Get Your Home Ready for an Appraisal Inspection
Helpful things to have available for the appraiser at time of inspection:
- Recent sales in the neighborhood that maybe were not posted on the local listing service
- List of recent improvements to the property
- Permits for recent additions
- Homeowner’s association documents including HOA dues (if applicable)
Other things you should discuss with your lender prior to the appraisal process:
Do you have an addition, out building, or finished rooms completed without permit? Some lenders will not consider the market value of the space without evidence of the final permit and others will not lend at all when there is finished unpermitted spaces which compromise the zoning of the property. Either let your loan officer know about your unpermitted spaces at the beginning of the process, or consider getting permits retroactively.
Carbon Monoxide Detectors
Carbon monoxide detectors are now required in the State of California on all properties and on ALL types of loans, appraisers will need to check and notate that CM detectors have been installed Please be sure you have one installed in your home (best place is hallway by the bedrooms) so that the appraiser will not be required to re-inspect your home to check for this prior to loan funding. They will usually charge a fee associated with any re-inspection.
How does an appraiser determine value for lending purposes?
Appraisers must follow strict lender guidelines when determining which properties should be used in comparison to your home. Lenders prefer that these comparables be:
- Sales from within the past 90 days
- No more than 20% difference in square footage and parcel size
- Within the neighborhood – lenders have defined this as no more than 1 mile in an urban and 5 miles away from your home in a rural market
- Of similar condition and effective age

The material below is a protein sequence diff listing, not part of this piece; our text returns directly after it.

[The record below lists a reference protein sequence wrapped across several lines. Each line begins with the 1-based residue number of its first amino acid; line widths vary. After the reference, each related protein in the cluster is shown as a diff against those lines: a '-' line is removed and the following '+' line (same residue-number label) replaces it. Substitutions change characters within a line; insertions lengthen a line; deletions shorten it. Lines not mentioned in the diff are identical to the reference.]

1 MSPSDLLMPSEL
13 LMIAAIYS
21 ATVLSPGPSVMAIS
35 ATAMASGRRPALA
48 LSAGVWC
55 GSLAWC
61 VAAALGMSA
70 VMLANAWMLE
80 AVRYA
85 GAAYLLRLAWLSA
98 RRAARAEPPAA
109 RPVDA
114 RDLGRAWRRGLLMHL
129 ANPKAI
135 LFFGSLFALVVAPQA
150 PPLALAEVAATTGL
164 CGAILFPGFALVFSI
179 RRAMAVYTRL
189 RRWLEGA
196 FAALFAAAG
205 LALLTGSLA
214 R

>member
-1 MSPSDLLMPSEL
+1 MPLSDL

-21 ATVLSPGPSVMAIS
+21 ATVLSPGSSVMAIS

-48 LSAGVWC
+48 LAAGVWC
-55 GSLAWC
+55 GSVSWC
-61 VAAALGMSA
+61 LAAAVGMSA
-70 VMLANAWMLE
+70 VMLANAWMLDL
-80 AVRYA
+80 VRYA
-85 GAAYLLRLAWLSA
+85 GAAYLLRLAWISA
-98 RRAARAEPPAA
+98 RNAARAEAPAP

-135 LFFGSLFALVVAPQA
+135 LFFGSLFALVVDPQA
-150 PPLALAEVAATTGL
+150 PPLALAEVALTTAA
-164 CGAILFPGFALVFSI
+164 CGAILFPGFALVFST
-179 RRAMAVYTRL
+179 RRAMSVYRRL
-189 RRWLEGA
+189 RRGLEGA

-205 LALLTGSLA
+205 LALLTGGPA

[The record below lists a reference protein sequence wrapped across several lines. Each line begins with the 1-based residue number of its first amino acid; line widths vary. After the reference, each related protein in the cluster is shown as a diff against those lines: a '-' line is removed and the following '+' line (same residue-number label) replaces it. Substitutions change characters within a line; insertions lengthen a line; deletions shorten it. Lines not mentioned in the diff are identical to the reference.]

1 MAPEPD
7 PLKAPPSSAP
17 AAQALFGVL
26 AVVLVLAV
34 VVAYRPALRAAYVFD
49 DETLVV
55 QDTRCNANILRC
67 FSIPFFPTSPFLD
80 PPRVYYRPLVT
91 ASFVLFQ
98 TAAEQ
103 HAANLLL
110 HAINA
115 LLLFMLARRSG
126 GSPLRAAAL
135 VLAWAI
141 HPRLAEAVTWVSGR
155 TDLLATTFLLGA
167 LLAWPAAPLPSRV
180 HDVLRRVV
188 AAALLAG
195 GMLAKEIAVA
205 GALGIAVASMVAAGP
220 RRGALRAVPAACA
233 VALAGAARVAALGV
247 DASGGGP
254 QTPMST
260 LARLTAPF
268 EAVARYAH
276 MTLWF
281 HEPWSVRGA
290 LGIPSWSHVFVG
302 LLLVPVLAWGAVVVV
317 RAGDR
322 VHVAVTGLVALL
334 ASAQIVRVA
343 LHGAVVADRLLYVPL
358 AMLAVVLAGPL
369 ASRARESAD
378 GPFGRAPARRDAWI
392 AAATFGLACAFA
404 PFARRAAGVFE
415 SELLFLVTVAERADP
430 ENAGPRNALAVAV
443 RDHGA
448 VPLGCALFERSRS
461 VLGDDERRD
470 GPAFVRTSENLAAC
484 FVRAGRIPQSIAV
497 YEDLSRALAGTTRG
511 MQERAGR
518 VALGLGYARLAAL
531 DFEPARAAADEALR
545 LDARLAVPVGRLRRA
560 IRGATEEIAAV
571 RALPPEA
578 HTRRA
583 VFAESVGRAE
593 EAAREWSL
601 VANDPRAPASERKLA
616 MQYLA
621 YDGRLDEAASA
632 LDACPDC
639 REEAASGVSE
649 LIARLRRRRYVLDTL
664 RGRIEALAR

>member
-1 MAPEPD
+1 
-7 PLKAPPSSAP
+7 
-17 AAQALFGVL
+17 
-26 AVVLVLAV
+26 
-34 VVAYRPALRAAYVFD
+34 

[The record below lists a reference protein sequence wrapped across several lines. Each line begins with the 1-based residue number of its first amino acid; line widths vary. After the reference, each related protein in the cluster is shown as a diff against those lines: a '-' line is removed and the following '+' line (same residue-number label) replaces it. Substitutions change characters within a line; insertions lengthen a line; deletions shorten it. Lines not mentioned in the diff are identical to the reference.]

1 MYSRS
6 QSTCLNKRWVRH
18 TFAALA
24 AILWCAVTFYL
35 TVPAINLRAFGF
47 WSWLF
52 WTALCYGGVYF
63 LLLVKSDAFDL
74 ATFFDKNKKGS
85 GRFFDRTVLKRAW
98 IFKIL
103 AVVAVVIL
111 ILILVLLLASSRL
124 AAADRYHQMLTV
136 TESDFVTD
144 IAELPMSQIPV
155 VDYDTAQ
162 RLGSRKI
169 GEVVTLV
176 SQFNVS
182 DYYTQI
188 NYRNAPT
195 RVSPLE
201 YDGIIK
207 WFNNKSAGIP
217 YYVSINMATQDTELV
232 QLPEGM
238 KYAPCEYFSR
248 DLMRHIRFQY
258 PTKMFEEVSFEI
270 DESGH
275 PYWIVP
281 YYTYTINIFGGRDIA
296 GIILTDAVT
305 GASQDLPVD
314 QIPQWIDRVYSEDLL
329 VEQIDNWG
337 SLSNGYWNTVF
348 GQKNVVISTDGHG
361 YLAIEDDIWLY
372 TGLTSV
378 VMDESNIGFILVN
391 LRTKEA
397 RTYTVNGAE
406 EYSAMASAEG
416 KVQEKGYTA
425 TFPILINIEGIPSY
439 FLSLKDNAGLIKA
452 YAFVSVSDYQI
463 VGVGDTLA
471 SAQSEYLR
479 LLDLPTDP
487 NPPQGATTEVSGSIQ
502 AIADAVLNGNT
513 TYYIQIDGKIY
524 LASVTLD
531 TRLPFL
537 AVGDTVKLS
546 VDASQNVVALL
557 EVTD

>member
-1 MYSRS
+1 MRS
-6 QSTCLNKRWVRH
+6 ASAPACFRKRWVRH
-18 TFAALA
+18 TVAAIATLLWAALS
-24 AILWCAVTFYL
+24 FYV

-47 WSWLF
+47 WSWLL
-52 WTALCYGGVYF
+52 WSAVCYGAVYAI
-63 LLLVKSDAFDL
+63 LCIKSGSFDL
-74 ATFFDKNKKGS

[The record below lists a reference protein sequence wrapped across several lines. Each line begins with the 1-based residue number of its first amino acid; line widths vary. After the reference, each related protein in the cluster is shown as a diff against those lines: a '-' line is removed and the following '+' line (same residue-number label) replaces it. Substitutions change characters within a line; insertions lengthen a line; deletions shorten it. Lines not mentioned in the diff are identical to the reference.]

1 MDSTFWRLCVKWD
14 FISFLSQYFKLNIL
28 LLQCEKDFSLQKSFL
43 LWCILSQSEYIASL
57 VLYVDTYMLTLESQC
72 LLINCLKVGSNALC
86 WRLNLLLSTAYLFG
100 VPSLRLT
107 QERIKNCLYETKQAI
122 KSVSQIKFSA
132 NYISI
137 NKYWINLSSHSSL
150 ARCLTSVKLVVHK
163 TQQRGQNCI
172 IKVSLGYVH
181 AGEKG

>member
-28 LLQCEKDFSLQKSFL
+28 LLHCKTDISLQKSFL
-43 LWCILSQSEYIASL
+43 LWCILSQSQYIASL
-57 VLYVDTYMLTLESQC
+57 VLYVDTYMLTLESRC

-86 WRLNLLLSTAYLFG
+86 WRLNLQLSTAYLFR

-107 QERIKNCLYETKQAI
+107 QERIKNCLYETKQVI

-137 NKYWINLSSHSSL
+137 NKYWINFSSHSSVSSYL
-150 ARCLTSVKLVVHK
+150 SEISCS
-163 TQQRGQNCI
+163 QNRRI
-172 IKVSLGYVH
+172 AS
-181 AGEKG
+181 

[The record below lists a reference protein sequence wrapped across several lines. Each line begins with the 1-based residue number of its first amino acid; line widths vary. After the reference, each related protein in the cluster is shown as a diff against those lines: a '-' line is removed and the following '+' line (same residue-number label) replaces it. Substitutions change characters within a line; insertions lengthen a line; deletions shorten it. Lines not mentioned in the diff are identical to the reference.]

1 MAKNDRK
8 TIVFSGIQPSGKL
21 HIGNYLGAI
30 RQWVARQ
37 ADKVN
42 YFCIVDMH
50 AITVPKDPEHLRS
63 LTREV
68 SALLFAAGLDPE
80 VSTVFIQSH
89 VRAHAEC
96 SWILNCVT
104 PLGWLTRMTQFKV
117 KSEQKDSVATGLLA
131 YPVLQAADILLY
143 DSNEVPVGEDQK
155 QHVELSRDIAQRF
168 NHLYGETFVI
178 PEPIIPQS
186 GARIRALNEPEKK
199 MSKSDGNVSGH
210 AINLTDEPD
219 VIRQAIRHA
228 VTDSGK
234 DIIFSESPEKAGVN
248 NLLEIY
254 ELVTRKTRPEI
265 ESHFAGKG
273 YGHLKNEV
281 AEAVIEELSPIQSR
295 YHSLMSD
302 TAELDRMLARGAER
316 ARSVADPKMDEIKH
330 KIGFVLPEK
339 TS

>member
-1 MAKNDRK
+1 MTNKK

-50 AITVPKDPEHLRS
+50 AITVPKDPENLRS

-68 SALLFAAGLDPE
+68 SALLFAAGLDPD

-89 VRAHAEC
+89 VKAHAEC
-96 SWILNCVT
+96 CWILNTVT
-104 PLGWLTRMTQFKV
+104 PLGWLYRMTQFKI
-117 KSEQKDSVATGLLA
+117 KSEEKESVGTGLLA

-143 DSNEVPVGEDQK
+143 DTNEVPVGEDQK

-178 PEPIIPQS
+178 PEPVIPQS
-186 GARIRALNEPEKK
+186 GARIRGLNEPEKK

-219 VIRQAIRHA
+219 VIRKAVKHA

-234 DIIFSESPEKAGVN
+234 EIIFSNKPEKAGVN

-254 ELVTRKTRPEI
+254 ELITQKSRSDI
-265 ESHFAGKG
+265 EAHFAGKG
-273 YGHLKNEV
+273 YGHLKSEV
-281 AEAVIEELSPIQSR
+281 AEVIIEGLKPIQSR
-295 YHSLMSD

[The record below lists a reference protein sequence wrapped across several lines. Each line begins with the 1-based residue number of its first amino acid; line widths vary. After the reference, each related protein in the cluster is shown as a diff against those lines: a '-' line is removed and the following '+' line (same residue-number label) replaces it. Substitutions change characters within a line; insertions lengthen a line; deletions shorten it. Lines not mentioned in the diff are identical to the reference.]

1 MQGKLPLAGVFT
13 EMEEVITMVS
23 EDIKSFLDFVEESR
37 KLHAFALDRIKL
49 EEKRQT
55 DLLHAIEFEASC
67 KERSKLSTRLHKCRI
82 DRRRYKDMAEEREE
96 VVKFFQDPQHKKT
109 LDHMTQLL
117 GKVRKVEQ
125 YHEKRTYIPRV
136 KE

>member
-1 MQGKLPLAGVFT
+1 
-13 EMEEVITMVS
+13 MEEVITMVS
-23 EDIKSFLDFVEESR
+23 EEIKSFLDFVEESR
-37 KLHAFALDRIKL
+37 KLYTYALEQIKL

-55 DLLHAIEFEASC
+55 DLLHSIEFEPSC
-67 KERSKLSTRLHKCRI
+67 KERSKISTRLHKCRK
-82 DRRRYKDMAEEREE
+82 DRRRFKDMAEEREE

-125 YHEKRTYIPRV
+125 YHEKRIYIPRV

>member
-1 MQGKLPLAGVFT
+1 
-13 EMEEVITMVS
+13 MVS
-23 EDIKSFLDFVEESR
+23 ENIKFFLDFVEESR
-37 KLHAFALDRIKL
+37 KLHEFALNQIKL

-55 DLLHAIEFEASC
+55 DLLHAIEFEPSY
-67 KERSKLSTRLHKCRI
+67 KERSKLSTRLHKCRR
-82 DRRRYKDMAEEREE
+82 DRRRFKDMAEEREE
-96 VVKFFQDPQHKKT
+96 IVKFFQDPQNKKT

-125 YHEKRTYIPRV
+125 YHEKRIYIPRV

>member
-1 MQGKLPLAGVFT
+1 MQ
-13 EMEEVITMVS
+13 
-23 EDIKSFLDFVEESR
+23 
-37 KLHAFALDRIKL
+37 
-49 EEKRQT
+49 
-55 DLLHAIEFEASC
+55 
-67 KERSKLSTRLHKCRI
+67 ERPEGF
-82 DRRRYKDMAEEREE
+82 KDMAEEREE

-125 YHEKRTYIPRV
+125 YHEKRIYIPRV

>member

- Of similar finishes
If there are homes that sold 1.5 miles from your home 4 months ago, the appraiser can use them if similar in other significant ways, but not if it means they must overlook more recent and closer sales.
Property Deficiencies – FHA or VA FINANCING
While appraisers can see past clutter, they must disclose deficiencies which may affect the health and safety of the occupants or the continued marketability of the property. Often times, if the lender believes those deficiencies are health and safety issues, the lender will require you to fix the items, and pay for the appraiser to return to the property to re-inspect. To avoid delays and extra fees, make sure your home meets basic health and safety requirements.
Here is a list of common repairs required for FHA or VA financing, although some conventional lenders are requiring safety repairs as well. Please note that these are just examples and not all appraisers will call out these items for repair.
- If the home was built prior to 1978, chipping, peeling paint must be scraped and painted. This includes interior, exterior, garages, sheds, fences, etc. (VA/FHA only)
- Any useful components or mechanical systems (appliances, floor covering, etc.) of the home, especially the roof, should have 2 years of useful life remaining. A roof should have no more than 3 layers of shingles.
- Broken windows and doors should be replaced.
- Mold or mildew can be a serious health issue and should be removed. (all loan types)
- The cause of negative drainage must be cured (i.e., improve drainage away from house, gutters, French drains, etc.).
- Health and safety hazards (i.e. electric garage door opener won't reverse with resistance or burglar bars don’t have safety latches). GFIC outlets are not an FHA requirement.
- Abandoned inoperable wells must be capped and sealed by a licensed well sealing contractor. Any large, unfilled holes must be filled (i.e. swimming pool must have water or dirt in it).
- Safety handrails should be installed - or repaired if unstable - in open stairwells of three or more stairs.
- Infestation of any kind should be exterminated (i.e., insects, mice, bats, etc.). Although termite inspections are no longer required on FHA appraisals, inspections are required when there is evidence of decay, pest infestation, or suspicious damage or when it is customary to the area or required by state law.
- Damaged or inoperable plumbing, electric and heating systems should be repaired.
- Structural or foundation problems must be repaired. (All loan types)
- Flammable storage tanks must be removed and filler cap sealed from the inside (i.e., buried oil tank).
- Water heaters must be double strapped and have a non-adjustable temperature and pressure relief valve. (All loan types)